• Permission to peacefully march thru town without a permit. This had been an issue in 1987. March leaders claimed they were indigenous people, their ancestors had lived here long before the ancestors of the white folk, and so they could march without a permit, town said no, altercation resulted.
  • Money for an educational fund.
  • And generally a more friendly attitude between the various factions, police, business people, speak out and march organizers, marchers.

Highlights of the speaking were for me Moonanum, his clear and ringing voice, without anger, with compassion and wisdom; several of the Indian elders whose words were not polished but were heartfelt; the Mayan elder who spoke of global concerns; the woman speaking for Mumia Abu Jamal, her pithiness and passion; and Mahtowin’s call to the gawking tourists to join in our parade. The rhetorical fellow was there again, in Mayan or Aztecan garb, bare legs, bare shoulders, fancy dancing type clothes, and as before he alternated between ranting and whispering, uttering a few useful-to-me phrases like Steve Biko’s "The most powerful weapon of the oppressor is the mind of the oppressed."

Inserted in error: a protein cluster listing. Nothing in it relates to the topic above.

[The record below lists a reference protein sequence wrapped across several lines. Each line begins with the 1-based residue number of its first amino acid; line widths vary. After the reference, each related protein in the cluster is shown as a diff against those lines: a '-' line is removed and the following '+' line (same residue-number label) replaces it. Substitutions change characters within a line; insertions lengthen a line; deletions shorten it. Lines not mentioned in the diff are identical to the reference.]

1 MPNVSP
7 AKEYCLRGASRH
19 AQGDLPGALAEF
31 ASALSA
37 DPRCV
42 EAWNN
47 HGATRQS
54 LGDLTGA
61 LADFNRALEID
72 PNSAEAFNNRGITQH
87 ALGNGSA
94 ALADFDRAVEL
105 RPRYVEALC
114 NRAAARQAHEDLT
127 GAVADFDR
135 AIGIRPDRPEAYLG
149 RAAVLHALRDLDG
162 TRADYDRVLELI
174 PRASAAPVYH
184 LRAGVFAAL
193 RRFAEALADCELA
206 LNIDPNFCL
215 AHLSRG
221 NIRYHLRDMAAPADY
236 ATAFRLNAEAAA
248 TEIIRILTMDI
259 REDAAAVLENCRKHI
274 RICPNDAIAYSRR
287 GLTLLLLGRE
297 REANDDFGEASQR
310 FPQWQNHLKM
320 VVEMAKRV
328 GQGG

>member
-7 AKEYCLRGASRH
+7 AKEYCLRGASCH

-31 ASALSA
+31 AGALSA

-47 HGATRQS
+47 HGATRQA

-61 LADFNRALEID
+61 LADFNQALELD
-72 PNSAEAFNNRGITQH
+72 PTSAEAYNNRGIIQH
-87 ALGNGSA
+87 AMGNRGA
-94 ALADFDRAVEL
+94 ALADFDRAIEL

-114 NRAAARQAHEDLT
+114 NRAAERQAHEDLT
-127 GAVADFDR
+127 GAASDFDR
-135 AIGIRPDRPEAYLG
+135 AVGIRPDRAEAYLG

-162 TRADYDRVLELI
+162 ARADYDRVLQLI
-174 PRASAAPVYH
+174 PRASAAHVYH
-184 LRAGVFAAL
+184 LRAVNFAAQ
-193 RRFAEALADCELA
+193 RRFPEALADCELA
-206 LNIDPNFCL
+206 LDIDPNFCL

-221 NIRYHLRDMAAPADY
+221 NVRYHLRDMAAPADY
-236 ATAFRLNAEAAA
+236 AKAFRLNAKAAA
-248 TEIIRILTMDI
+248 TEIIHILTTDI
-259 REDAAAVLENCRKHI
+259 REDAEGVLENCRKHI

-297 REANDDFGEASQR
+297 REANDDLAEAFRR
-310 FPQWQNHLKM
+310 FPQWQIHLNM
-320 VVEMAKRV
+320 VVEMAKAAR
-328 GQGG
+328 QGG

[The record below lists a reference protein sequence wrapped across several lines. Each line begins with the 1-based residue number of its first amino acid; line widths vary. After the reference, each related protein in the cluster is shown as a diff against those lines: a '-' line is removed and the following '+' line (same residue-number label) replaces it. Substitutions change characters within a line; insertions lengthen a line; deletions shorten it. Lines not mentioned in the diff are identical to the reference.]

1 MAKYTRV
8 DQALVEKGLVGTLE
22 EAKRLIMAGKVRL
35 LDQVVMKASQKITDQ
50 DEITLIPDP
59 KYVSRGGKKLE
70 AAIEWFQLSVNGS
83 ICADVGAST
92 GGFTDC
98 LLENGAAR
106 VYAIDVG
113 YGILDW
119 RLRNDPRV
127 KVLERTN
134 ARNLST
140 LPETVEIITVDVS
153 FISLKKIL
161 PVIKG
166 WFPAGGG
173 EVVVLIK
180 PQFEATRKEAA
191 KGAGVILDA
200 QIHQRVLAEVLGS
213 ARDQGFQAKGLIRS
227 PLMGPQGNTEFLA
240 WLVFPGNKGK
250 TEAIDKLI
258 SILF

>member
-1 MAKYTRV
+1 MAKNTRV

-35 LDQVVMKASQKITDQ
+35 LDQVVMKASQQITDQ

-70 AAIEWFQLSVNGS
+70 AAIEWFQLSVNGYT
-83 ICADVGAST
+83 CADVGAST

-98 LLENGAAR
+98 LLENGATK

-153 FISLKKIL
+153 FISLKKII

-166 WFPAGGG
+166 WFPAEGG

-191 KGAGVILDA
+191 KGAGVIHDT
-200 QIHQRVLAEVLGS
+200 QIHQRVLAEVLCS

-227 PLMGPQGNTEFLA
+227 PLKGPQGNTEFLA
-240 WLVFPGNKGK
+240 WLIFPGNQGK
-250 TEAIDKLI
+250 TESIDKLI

Drizzle fell on us, cold wind, but not stinging, eminently bearable. A friend, Michael, told me that last year, heeding a national call, some 2000 stood in the rain, a rain unremitting, cold, and driven by wind.

Another friend, Mary, greeted me, camera in hand and poised, snapping a shot of my buddy, JVB and me without asking—a fit retort to the tradition of whites grabbing shots of natives? I introduced her to JVB as someone who I might be working with to make prints from my recent trip. She underscored the word, might. I relied on her Indian appearance to alert JVB to her background, and didn’t say she was native. Later she introduced me to her partner, an older white haired white looking woman who extolled me about how important my photo workshop had been to Mary, how transformed she’d been. I listened, but had to beg off, saying, "Excuse me, but I have to get back to this," pointing to my camera.